Born in Union, South Carolina, Robinson served in the US Army in World War II.After the war, Robinson moved to New York City and opened “Bobby’s Record Shop” (later “Bobby’s Happy House”) in 1946. His was the first black-owned business on Harlem‘s famed 125th Street. Located on the corner of 125th St. and Frederick Douglass Boulevard (formerly, “8th Avenue”), his shop remained open until January 21, 2008, forced to close only because its landlord planned to raze the building for new construction. Robinson’s store outlasted large chain store competitors, including HMV and the Wiz.

The store became a focal point for the independent record producers establishing themselves in New York, and Robinson spent some time assisting Ahmet Ertegun at Atlantic Records. He produced his first recording, “Bobby’s Boogie” by saxophonist Morris Lane and his band, in 1951, but originally specialised in recording vocal groups including the Mello-Moods, the Rainbows, the Vocaleers and the Du-Droppers. However, he also recorded blues performers such as Sonny Terry and Brownie McGhee, and had his first major success with “Shake Baby Shake” byChampion Jack Dupree in 1953. The record was released on Red Robin Records, which Robinson had established the previous year, originally under the name Robin Records until forced to change the name after legal threats by another company.

Having enjoyed healthy local sales with doo-wop and blues discs in the early-to-mid-1950s, he established several more record labels in the 1950s and 1960s, some in partnership with his brother, Danny Robinson. Among them wereWhirlin’ Disc Records in 1956, Fury Records and Everlast Records in 1957, Fire Records in 1959, and Enjoy Records in 1962. He launched Fire and Fury as vehicles for rhythm and blues and rock and roll artists, most of which were produced by him in New York, but some were produced by others and acquired by him in various Southern cities.

Robinson produced numerous million-selling records by such notable performers as Wilbert HarrisonThe ShirellesLee Dorsey, and Dave “Baby” Cortez, many of whom were signed to the label by A&R man Marshall Sehorn. One of his earliest hits was Harrison’s “Kansas City“, over which he faced legal action brought by Herman Lubinsky of Savoy Records, who claimed he had Harrison under contract.Robinson produced Gladys Knight & the Pips‘ first hit, “Every Beat of My Heart” (after he signed them to Fury; the original version was recorded in Atlanta, issued locally on Hintom and leased to Vee Jay, who had the bigger hit). Robinson produced several of Elmore James‘ greatest records as well as recordings by other leading blues musicians including Lightnin’ HopkinsArthur Crudup, and Buster BrownKing Curtis‘s “Soul Twist” was the first release of his Enjoy label in 1962, and over twenty years later, he released the highly successful hit, “I’m The Packman (Eat Everything I Can)” by The Packman, on the same label. The rights to Robinson’s recordings on Fire and Fury were sold to Bell Records in 1965.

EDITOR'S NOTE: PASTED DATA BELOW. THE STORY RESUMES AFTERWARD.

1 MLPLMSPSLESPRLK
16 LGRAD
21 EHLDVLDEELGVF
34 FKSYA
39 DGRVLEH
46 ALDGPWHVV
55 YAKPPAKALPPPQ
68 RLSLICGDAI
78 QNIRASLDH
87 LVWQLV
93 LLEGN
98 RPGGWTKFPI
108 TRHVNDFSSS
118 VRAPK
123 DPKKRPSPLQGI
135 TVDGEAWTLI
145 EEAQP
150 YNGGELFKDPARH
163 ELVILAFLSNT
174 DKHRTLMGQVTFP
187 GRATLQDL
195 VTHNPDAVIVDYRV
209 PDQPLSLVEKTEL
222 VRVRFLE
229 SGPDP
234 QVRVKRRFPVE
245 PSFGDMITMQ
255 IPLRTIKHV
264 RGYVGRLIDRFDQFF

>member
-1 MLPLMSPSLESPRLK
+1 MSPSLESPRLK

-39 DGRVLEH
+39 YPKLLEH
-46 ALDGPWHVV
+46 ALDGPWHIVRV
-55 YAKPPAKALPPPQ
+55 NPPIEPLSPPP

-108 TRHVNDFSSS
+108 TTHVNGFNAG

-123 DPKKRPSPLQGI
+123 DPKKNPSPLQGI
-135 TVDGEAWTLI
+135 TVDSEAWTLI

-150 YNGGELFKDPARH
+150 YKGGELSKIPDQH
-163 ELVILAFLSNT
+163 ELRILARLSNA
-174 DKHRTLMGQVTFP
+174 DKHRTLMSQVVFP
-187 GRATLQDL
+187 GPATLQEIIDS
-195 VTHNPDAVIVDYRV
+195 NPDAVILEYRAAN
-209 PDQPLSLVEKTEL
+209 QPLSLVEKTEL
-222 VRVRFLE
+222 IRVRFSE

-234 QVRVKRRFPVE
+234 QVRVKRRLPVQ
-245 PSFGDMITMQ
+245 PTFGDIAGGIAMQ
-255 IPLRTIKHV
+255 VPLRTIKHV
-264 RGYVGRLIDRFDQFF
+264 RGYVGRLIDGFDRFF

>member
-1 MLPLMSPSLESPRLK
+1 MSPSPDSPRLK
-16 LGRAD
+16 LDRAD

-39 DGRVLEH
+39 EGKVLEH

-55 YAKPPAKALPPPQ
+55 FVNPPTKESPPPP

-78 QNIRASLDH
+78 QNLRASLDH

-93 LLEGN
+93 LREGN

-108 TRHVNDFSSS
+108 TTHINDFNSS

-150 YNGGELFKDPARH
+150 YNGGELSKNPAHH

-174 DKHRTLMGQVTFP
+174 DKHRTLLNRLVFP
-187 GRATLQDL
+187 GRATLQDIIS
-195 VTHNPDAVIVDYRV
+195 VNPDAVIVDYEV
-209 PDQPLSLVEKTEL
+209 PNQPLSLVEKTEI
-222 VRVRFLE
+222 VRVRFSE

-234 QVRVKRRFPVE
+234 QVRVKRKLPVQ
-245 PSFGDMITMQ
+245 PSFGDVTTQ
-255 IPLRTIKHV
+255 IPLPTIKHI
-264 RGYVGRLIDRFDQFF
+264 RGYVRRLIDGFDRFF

In the 1970s, Robinson produced some of the first hip-hop music records for his “Enjoy” label and had considerable influence and success in that genre through the mid-1980s. He achieved another success in 1979, when he recordedGrandmaster Flash & the Furious Five‘s first record, “Superrappin'”, an innovative record which was very influential in hip-hop’s early years. A local hit among New York area hip-hop fans, the music industry, however, was not ready for the new sound, and the record failed to hit nationwide.

Robinson then went to commercial success with other old school hip hop artists, including Pumpkin and Friends, the Funky Four Plus One MoreSpoonie Gee (Robinson’s nephew), and Kool Moe Dee with the Treacherous Three.

Robinson chalked up yet another success when he produced Doug E. Fresh‘s “Just Having Fun (Do The Beatbox)”, which introduced beatboxing to the record-buying public.

Robinson died on January 7, 2011 at the age of 93, after a period of declining health.

Dr.Patrica E. Frankel

Dr. Patricia Bath, ophthalmologic surgeon, inventor, and activist for patients’ rights, was born in Harlem, New York in 1942, the daughter of Rupert Bath, an educated and well-traveled merchant seaman, and Gladys Bath, a homemaker and housecleaner. They were loving and supportive parents who encouraged their children to focus on education and believe in their dreams and ideas.

Thus Bath developed a love of books, travel and science. She excelled at school and began to show her aptitude in biology in high school where she became editor of the Charles Evans Hughes High School’s science paper and won numerous science awards. In fact, she was chosen in 1959 at the age of 16 to participate in a summer program offered by the National Science Foundation at Yeshiva University. She gained notoriety when, while working at Yeshiva, she derived a mathematical equation for predicting cancer cell growth. One of her mentors in the program, Dr. Robert O. Bernard, incorporated her findings into a paper he presented at an international conference held in Washington, D.C., in 1960.